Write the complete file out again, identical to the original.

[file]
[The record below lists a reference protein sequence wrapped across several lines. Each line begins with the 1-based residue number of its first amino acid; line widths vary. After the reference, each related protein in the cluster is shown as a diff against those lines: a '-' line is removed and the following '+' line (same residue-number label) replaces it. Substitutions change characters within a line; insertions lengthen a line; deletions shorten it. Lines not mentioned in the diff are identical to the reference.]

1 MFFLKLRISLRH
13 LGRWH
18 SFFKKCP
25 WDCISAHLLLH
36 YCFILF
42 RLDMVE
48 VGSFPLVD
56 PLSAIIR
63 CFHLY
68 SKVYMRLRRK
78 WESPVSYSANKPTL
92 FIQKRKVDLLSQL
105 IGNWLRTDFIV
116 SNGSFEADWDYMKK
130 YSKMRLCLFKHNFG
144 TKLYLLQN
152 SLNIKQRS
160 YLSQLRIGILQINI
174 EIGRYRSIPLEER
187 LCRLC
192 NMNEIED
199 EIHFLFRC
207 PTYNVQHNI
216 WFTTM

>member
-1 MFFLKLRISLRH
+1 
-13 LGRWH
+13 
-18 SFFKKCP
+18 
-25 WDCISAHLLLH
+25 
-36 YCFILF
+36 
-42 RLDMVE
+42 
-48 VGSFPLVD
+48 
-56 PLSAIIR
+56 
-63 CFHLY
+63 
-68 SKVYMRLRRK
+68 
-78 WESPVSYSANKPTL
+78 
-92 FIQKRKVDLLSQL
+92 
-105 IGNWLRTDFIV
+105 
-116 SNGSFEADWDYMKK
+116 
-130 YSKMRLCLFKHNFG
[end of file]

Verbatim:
[The record below lists a reference protein sequence wrapped across several lines. Each line begins with the 1-based residue number of its first amino acid; line widths vary. After the reference, each related protein in the cluster is shown as a diff against those lines: a '-' line is removed and the following '+' line (same residue-number label) replaces it. Substitutions change characters within a line; insertions lengthen a line; deletions shorten it. Lines not mentioned in the diff are identical to the reference.]

1 MFFLKLRISLRH
13 LGRWH
18 SFFKKCP
25 WDCISAHLLLH
36 YCFILF
42 RLDMVE
48 VGSFPLVD
56 PLSAIIR
63 CFHLY
68 SKVYMRLRRK
78 WESPVSYSANKPTL
92 FIQKRKVDLLSQL
105 IGNWLRTDFIV
116 SNGSFEADWDYMKK
130 YSKMRLCLFKHNFG
144 TKLYLLQN
152 SLNIKQRS
160 YLSQLRIGILQINI
174 EIGRYRSIPLEER
187 LCRLC
192 NMNEIED
199 EIHFLFRC
207 PTYNVQHNI
216 WFTTM

>member
-1 MFFLKLRISLRH
+1 
-13 LGRWH
+13 
-18 SFFKKCP
+18 
-25 WDCISAHLLLH
+25 
-36 YCFILF
+36 
-42 RLDMVE
+42 
-48 VGSFPLVD
+48 
-56 PLSAIIR
+56 
-63 CFHLY
+63 
-68 SKVYMRLRRK
+68 
-78 WESPVSYSANKPTL
+78 
-92 FIQKRKVDLLSQL
+92 
-105 IGNWLRTDFIV
+105 
-116 SNGSFEADWDYMKK
+116 
-130 YSKMRLCLFKHNFG